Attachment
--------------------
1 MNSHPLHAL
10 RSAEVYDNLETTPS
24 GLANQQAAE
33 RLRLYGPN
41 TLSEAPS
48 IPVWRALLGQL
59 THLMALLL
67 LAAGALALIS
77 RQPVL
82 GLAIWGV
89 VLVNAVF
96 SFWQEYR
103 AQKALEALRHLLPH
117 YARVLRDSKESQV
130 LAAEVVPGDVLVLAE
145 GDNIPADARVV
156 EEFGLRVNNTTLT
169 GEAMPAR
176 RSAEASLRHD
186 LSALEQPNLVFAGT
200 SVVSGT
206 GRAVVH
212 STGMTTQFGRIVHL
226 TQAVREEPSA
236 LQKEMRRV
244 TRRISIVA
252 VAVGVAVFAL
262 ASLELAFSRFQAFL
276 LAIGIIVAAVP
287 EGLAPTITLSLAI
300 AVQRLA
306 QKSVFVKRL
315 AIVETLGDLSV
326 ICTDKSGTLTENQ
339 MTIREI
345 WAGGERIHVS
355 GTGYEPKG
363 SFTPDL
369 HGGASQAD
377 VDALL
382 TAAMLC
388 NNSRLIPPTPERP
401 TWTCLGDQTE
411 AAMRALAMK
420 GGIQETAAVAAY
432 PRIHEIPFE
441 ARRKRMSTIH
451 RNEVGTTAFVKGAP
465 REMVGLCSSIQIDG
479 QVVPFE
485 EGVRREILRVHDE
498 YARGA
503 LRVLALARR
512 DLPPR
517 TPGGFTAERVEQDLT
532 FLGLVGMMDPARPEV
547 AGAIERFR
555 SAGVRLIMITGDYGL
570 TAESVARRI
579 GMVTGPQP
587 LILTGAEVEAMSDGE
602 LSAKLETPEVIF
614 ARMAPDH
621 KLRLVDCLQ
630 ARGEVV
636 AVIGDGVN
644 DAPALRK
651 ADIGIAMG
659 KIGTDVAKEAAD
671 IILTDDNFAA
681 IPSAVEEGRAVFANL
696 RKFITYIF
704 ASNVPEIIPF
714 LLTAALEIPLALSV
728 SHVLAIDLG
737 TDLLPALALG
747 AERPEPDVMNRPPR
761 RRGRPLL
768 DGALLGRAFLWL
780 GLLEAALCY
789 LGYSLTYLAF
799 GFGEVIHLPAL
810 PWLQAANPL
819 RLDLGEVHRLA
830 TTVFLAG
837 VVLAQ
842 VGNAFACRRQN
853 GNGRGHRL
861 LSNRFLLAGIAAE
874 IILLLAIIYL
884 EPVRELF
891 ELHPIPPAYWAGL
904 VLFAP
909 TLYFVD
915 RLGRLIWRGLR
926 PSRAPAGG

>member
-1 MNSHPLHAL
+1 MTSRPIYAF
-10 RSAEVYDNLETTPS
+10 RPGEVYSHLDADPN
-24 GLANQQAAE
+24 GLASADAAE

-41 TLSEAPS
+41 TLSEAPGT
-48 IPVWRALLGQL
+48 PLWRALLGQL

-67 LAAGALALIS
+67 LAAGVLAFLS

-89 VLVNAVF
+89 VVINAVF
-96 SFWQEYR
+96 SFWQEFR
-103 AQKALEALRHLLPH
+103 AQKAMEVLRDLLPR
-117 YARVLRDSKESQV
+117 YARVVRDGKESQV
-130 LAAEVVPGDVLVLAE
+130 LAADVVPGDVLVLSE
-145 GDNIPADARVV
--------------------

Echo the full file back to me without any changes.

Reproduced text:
1 MNSHPLHAL
10 RSAEVYDNLETTPS
24 GLANQQAAE
33 RLRLYGPN
41 TLSEAPS
48 IPVWRALLGQL
59 THLMALLL
67 LAAGALALIS
77 RQPVL
82 GLAIWGV
89 VLVNAVF
96 SFWQEYR
103 AQKALEALRHLLPH
117 YARVLRDSKESQV
130 LAAEVVPGDVLVLAE
145 GDNIPADARVV
156 EEFGLRVNNTTLT
169 GEAMPAR
176 RSAEASLRHD
186 LSALEQPNLVFAGT
200 SVVSGT
206 GRAVVH
212 STGMTTQFGRIVHL
226 TQAVREEPSA
236 LQKEMRRV
244 TRRISIVA
252 VAVGVAVFAL
262 ASLELAFSRFQAFL
276 LAIGIIVAAVP
287 EGLAPTITLSLAI
300 AVQRLA
306 QKSVFVKRL
315 AIVETLGDLSV
326 ICTDKSGTLTENQ
339 MTIREI
345 WAGGERIHVS
355 GTGYEPKG
363 SFTPDL
369 HGGASQAD
377 VDALL
382 TAAMLC
388 NNSRLIPPTPERP
401 TWTCLGDQTE
411 AAMRALAMK
420 GGIQETAAVAAY
432 PRIHEIPFE
441 ARRKRMSTIH
451 RNEVGTTAFVKGAP
465 REMVGLCSSIQIDG
479 QVVPFE
485 EGVRREILRVHDE
498 YARGA
503 LRVLALARR
512 DLPPR
517 TPGGFTAERVEQDLT
532 FLGLVGMMDPARPEV
547 AGAIERFR
555 SAGVRLIMITGDYGL
570 TAESVARRI
579 GMVTGPQP
587 LILTGAEVEAMSDGE
602 LSAKLETPEVIF
614 ARMAPDH
621 KLRLVDCLQ
630 ARGEVV
636 AVIGDGVN
644 DAPALRK
651 ADIGIAMG
659 KIGTDVAKEAAD
671 IILTDDNFAA
681 IPSAVEEGRAVFANL
696 RKFITYIF
704 ASNVPEIIPF
714 LLTAALEIPLALSV
728 SHVLAIDLG
737 TDLLPALALG
747 AERPEPDVMNRPPR
761 RRGRPLL
768 DGALLGRAFLWL
780 GLLEAALCY
789 LGYSLTYLAF
799 GFGEVIHLPAL
810 PWLQAANPL
819 RLDLGEVHRLA
830 TTVFLAG
837 VVLAQ
842 VGNAFACRRQN
853 GNGRGHRL
861 LSNRFLLAGIAAE
874 IILLLAIIYL
884 EPVRELF
891 ELHPIPPAYWAGL
904 VLFAP
909 TLYFVD
915 RLGRLIWRGLR
926 PSRAPAGG

>member
-1 MNSHPLHAL
+1 MTSRPIYAF
-10 RSAEVYDNLETTPS
+10 RPGEVYSHLDADPN
-24 GLANQQAAE
+24 GLASADAAE

-41 TLSEAPS
+41 TLSEAPGT
-48 IPVWRALLGQL
+48 PLWRALLGQL

-67 LAAGALALIS
+67 LAAGVLAFLS

-89 VLVNAVF
+89 VVINAVF
-96 SFWQEYR
+96 SFWQEFR
-103 AQKALEALRHLLPH
+103 AQKAMEVLRDLLPR
-117 YARVLRDSKESQV
+117 YARVVRDGKESQV
-130 LAAEVVPGDVLVLAE
+130 LAADVVPGDVLVLSE
-145 GDNIPADARVV